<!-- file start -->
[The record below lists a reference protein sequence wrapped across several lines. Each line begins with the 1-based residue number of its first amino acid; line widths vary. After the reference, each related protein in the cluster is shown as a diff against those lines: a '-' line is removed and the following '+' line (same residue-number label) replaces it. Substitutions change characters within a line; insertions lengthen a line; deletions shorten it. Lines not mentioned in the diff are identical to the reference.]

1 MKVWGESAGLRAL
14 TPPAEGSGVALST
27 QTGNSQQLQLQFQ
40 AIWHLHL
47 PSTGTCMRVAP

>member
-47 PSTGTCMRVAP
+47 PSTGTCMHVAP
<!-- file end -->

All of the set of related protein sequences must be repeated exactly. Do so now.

[The record below lists a reference protein sequence wrapped across several lines. Each line begins with the 1-based residue number of its first amino acid; line widths vary. After the reference, each related protein in the cluster is shown as a diff against those lines: a '-' line is removed and the following '+' line (same residue-number label) replaces it. Substitutions change characters within a line; insertions lengthen a line; deletions shorten it. Lines not mentioned in the diff are identical to the reference.]

1 MKVWGESAGLRAL
14 TPPAEGSGVALST
27 QTGNSQQLQLQFQ
40 AIWHLHL
47 PSTGTCMRVAP

>member
-47 PSTGTCMRVAP
+47 PSTGTCMHVAP